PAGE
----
kerrym7 said...

I understood the poem to mean that everyone the artist paints is alike in some way. The "one face that looks out from all the canvases" takes many forms, including a "queen", a "nameless girl", and a "saint, an angel". Each canvas and the people in them depict "the same one meaning." He is in love with a woman and everything he paints reminds him of her.

Kasey said...

I agree with Michaela's comment in a way. However, I think that the "nameless girl" represents both real life and fantasy. She is a real person who represents something greater for the speaker. He sees this girl as the perfect woman for him and therefore sees her in every woman he sees, just as Kerry said.

Charlie said...

Seems very much like a poem about love. A artist is so deeply in love with a woman that he dreams of her every night and feeds upon her face, day and night. If you account for the author, then the poem can take a feminist turn. Rossetti was known to include feminist themes within her poetry. If we look at it at that angle, we can interpret the poem as an attack on the objectification of women by men. Much like how this artist objectifies the woman on his canvas.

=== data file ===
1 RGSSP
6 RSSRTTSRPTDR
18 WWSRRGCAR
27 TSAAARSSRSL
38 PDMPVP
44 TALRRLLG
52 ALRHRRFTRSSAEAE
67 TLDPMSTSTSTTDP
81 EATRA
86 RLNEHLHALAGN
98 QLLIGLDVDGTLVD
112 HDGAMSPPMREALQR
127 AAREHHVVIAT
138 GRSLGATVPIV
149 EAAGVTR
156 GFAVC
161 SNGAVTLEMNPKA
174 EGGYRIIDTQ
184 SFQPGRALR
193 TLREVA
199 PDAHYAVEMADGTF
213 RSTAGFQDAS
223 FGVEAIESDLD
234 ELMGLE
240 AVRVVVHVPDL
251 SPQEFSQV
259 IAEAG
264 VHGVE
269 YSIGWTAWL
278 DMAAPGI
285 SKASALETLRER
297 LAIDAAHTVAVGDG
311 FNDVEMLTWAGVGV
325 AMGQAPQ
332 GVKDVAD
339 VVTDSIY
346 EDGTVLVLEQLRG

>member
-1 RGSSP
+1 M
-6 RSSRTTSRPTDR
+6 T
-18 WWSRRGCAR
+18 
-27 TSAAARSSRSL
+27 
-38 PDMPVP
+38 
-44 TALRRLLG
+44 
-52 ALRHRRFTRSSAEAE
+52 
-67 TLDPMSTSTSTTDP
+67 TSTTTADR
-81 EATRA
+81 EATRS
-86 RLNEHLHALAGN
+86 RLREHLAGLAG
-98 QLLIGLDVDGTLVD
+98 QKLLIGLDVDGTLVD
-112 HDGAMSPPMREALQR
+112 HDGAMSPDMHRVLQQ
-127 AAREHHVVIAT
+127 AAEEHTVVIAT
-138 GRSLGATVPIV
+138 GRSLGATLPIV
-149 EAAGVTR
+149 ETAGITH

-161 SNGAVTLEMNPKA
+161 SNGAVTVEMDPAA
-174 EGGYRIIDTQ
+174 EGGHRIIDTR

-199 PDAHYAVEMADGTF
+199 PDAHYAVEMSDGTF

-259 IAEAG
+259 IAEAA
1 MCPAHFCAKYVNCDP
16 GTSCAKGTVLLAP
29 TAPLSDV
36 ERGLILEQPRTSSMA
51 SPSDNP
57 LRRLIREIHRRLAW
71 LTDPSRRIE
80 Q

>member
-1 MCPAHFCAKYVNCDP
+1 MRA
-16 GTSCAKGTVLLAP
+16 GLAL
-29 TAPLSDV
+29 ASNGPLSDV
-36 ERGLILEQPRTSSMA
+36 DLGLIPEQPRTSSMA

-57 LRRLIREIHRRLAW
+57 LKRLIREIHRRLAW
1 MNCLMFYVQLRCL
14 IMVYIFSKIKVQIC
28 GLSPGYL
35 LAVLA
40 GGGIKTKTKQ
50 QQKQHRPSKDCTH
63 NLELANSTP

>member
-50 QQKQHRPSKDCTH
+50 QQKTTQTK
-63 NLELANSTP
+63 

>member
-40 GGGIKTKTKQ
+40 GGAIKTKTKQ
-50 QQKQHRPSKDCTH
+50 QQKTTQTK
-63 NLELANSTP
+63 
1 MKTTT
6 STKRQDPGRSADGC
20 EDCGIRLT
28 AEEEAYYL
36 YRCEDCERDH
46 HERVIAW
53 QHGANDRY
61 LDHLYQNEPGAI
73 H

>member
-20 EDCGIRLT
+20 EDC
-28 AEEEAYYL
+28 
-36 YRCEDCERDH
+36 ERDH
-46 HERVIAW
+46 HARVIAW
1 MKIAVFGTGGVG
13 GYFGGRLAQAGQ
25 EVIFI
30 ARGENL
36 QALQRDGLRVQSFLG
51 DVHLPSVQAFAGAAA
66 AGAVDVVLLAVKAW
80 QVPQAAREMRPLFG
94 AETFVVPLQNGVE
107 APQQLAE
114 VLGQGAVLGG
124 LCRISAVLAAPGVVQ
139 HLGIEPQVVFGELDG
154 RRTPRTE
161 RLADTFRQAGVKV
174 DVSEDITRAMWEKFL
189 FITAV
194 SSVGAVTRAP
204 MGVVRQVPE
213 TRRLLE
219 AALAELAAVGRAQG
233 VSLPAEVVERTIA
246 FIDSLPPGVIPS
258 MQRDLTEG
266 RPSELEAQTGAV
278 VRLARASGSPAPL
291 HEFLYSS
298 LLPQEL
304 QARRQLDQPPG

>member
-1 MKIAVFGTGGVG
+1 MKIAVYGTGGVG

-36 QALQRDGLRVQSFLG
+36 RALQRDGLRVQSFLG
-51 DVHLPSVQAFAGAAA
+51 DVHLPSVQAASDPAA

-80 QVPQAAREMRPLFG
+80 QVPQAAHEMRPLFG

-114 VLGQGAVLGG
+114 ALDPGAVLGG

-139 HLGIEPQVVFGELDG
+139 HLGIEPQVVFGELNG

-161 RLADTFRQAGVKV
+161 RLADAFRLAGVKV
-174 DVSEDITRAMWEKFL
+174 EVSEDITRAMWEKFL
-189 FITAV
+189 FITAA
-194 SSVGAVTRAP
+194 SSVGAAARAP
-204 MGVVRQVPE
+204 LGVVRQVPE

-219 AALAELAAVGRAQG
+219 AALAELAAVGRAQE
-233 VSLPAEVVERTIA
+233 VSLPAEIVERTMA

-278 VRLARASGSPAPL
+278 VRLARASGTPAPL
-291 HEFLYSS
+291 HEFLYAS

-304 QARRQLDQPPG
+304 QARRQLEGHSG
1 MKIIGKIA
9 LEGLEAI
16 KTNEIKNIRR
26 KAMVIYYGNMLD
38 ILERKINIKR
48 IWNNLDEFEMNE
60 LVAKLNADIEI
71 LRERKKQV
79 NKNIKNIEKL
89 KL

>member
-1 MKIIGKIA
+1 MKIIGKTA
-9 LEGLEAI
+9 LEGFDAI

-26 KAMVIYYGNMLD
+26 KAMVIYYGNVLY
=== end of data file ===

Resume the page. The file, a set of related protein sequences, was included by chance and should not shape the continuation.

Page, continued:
tommy said...

The ambiguity of this sonnet allows many different interpretations. However I agree with Charlie’s feelings on the feminist turn of this poem. It seems that his love for her is shown purely in the way he sees her. He never paints her in her actual form, which is seen later in the poem. In other words, the reader sees through the man’s eyes.

Gaby said...

The poems speaker is observing "In an Artist's Studio", paintings all with the same type of girl in them. The typical fresh, beauty. Not yet tainted by life and its worries. "Not as she is, but as she fills his dreams" The last sentence sums up the feeling the painter creates by painting these girls in his pictures. He only dreams and paints these girls because they do not/cannot really exist in life.